The project has finished, can we still talk

by Ben Paul

One of the most common issues I hear from clients and others organisations is how they can talk to their contacts once the work has been completed. It is almost as if they have only had one sole reason to speak and that is to deliver the service for which they can send their invoice for. Then once that final invoice is sent, well what do you talk about?

Why your client doesn’t respond to your messages outside of the project

I’ve even had some people tell me that it is their client who either doesn’t want a relationship with their suppliers or that they are just simply extremely introverted or rude! There is of course a slim chance that this could be true but in my experience it is highly unlikely. So why aren’t they responding?

  1. The only value you give is in the work you do. Which is great, it is important for any business to deliver their service or product well. However, assuming you have competitors with similar offerings then you’re in danger of either a) being replaced if your service level slips or b) getting driven down on price since they can buy the same/similar service down the road. In terms of longer term relationships though, the main downside to this is that they only talk to you when they need your service. Quite often once they have scoped the project out and they then need delivery help.
  2. You lost interest once you got paid. So you’re toasting a successful project delivery internally. You hit all the required KPI’s and you’ve been paid, that’s it right? It is amazing how many people don’t know the value that their client got from the project. The reason is simple, they never asked. They may have asked questions like, “Were you happy with our service delivery?” “Did you like our team?” in some ways all self-serving questions for your business to improve what it does. Good to do but it misses the main point. Did you ask, “How did this project impact on your business and what you wanted to achieve?” In short did the client achieve or exceed their desired outcome? If you don’t ask this, not only will all your case studies be un-compelling or even boring, but more importantly your client thinks you don’t really care about them, or what they want to achieve.
  3. You took no interest in their world outside the project. You got on great during delivery, exchanged stories about your weekends, chatted about TV or sport, yet you don’t know what to talk about now the project has finished. It’s possibly because you never took an active interest in their role within their organisation, their personal drivers or even what other things they are working on. It may actually be that your project isn’t the most important thing to them, but do you know what is? All that time working together and you may well be none the wiser.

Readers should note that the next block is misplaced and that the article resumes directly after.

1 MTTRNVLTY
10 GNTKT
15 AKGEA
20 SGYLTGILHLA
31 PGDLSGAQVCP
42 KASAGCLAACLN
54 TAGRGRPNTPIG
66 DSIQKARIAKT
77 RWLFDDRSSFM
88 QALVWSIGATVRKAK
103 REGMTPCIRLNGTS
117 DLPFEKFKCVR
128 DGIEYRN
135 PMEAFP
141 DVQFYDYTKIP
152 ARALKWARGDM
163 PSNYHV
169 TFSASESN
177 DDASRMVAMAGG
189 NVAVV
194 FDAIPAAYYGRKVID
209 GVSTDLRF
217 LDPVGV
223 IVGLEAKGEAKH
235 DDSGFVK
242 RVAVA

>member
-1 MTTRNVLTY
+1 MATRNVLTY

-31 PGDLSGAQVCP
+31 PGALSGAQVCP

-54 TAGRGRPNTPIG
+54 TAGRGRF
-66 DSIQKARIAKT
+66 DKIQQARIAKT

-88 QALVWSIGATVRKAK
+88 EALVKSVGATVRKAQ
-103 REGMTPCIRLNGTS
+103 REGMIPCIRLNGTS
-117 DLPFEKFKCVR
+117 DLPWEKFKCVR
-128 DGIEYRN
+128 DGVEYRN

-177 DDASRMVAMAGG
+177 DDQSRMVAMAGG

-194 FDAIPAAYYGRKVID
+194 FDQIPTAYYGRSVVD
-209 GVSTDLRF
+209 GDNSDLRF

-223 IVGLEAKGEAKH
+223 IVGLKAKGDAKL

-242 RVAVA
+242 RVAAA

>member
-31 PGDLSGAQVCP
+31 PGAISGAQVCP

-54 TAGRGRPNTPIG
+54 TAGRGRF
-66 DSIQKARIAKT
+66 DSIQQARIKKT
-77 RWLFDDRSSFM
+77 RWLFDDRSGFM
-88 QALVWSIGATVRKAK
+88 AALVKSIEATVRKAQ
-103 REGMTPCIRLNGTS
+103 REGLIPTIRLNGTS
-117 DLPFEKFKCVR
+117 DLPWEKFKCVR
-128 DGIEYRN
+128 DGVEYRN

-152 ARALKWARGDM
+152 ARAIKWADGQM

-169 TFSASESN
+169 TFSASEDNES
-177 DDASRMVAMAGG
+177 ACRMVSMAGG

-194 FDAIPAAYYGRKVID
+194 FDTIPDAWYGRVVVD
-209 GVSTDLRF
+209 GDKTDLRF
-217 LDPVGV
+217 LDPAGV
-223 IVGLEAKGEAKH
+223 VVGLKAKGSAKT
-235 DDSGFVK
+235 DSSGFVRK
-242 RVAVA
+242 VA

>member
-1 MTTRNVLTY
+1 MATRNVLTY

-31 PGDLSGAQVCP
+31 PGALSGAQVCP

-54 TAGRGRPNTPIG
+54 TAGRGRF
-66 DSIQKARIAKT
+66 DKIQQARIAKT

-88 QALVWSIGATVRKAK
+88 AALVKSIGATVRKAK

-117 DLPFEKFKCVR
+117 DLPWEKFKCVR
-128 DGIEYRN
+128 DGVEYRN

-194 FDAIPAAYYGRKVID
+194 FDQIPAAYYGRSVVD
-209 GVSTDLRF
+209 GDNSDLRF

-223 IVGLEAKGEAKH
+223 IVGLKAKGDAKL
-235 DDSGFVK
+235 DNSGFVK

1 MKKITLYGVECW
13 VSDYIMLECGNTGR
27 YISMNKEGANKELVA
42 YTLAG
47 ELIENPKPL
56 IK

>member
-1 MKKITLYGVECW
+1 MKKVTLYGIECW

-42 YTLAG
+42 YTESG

How to break the cycle and build a meaningful relationship outside of distinct project work.

You’ve realised that the current cycle is most likely an expensive and frustrating way to win work. You have to tender for every project which costs time and money.  You also only find out once the tender lands, yet you know the client and could have helped them to shape a better project brief and scope if they’d talked to you earlier. So how do you build a relationship that means they’ll want to meet with you regardless of whether they are engaging you on work or not?

  1. Take an interest in what’s important to them. Not just in the project but also outside. What is important to their organisation and what they are trying to achieve? What’s important to her or him in their role, be it now or in the future? I would recommend planning one or two questions you can ask in each meeting that will change the relationship and will demonstrate you are interested in their wider world. Why not ask what their other priorities are?
  2. Keep in touch in a meaningful way. Once you know what’s important to them, keep an eye out for reports or third party intelligence that you think they might find useful. Then when you find it, email it to them with a short note, pointing out the things of interest to them. This info may well help them but if nothing else it simply shows you care about them. It is acts like these that start to build trust.
  3. Close out your project the right way. Check in with them that the final outcome meets their organisational and personal needs. Find out in what ways it actually benefited them. Show a real interest in where they are going to next, and perhaps offer some insights or contacts to help them with their next stages if appropriate. They’ll appreciate this. If you help them succeed as their career grows, they’ll most likely take you with them or even introduce you to their boss.

To summarize, if you have the courage to have a deeper conversation than just the technical service you provide, you’ll not only understand your client better, you may also be able to ask them questions in every interaction that help to unlock or clarify their thinking. The key is to be curious and seek to help them. If you do this, you’ll have plenty of reasons to talk all year round.

This post first appeared on Ben’s LinkedIn page. If you’d like to comment or join in this conversation, please visit the post here.

Of course if you have stuffed up the project then that will also cause problems to your relationship with your client. If that’s the case, read this article from Keith Dugdale for some practical tips.